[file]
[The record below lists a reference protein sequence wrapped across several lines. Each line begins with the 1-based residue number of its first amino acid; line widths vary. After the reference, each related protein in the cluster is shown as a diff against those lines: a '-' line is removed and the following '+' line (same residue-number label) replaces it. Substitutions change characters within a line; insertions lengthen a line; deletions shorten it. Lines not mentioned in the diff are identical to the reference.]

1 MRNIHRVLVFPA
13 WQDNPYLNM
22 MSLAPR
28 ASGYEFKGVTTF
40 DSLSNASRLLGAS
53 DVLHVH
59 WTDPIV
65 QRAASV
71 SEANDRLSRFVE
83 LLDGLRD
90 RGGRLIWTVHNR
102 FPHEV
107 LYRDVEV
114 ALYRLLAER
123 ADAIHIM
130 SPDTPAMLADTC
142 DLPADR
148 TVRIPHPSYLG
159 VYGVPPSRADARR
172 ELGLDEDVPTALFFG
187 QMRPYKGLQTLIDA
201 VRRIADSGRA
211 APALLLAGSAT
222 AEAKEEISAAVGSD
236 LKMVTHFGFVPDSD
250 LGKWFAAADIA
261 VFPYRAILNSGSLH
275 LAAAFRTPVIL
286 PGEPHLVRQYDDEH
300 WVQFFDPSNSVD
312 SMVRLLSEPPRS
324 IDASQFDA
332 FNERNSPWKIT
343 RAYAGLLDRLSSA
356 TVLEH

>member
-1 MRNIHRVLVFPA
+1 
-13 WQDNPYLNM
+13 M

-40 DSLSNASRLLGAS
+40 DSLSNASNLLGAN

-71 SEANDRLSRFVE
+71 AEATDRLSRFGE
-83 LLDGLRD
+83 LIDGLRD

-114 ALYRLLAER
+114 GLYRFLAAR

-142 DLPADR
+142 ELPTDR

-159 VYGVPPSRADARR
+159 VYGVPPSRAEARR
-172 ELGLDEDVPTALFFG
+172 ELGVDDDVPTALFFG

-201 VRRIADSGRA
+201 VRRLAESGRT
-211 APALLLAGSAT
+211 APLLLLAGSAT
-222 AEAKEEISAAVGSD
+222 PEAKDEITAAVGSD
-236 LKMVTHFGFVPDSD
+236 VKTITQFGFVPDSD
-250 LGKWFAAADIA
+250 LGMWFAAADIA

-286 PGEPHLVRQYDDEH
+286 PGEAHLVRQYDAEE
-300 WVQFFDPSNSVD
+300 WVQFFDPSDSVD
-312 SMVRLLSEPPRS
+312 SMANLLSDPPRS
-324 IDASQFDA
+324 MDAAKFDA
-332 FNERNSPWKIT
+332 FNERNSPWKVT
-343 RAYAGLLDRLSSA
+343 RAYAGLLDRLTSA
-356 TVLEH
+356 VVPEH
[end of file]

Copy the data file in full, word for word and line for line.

[The record below lists a reference protein sequence wrapped across several lines. Each line begins with the 1-based residue number of its first amino acid; line widths vary. After the reference, each related protein in the cluster is shown as a diff against those lines: a '-' line is removed and the following '+' line (same residue-number label) replaces it. Substitutions change characters within a line; insertions lengthen a line; deletions shorten it. Lines not mentioned in the diff are identical to the reference.]

1 MRNIHRVLVFPA
13 WQDNPYLNM
22 MSLAPR
28 ASGYEFKGVTTF
40 DSLSNASRLLGAS
53 DVLHVH
59 WTDPIV
65 QRAASV
71 SEANDRLSRFVE
83 LLDGLRD
90 RGGRLIWTVHNR
102 FPHEV
107 LYRDVEV
114 ALYRLLAER
123 ADAIHIM
130 SPDTPAMLADTC
142 DLPADR
148 TVRIPHPSYLG
159 VYGVPPSRADARR
172 ELGLDEDVPTALFFG
187 QMRPYKGLQTLIDA
201 VRRIADSGRA
211 APALLLAGSAT
222 AEAKEEISAAVGSD
236 LKMVTHFGFVPDSD
250 LGKWFAAADIA
261 VFPYRAILNSGSLH
275 LAAAFRTPVIL
286 PGEPHLVRQYDDEH
300 WVQFFDPSNSVD
312 SMVRLLSEPPRS
324 IDASQFDA
332 FNERNSPWKIT
343 RAYAGLLDRLSSA
356 TVLEH

>member
-1 MRNIHRVLVFPA
+1 
-13 WQDNPYLNM
+13 M

-40 DSLSNASRLLGAS
+40 DSLSNASNLLGAN

-71 SEANDRLSRFVE
+71 AEATDRLSRFGE
-83 LLDGLRD
+83 LIDGLRD

-114 ALYRLLAER
+114 GLYRFLAAR

-142 DLPADR
+142 ELPTDR

-159 VYGVPPSRADARR
+159 VYGVPPSRAEARR
-172 ELGLDEDVPTALFFG
+172 ELGVDDDVPTALFFG

-201 VRRIADSGRA
+201 VRRLAESGRT
-211 APALLLAGSAT
+211 APLLLLAGSAT
-222 AEAKEEISAAVGSD
+222 PEAKDEITAAVGSD
-236 LKMVTHFGFVPDSD
+236 VKTITQFGFVPDSD
-250 LGKWFAAADIA
+250 LGMWFAAADIA

-286 PGEPHLVRQYDDEH
+286 PGEAHLVRQYDAEE
-300 WVQFFDPSNSVD
+300 WVQFFDPSDSVD
-312 SMVRLLSEPPRS
+312 SMANLLSDPPRS
-324 IDASQFDA
+324 MDAAKFDA
-332 FNERNSPWKIT
+332 FNERNSPWKVT
-343 RAYAGLLDRLSSA
+343 RAYAGLLDRLTSA
-356 TVLEH
+356 VVPEH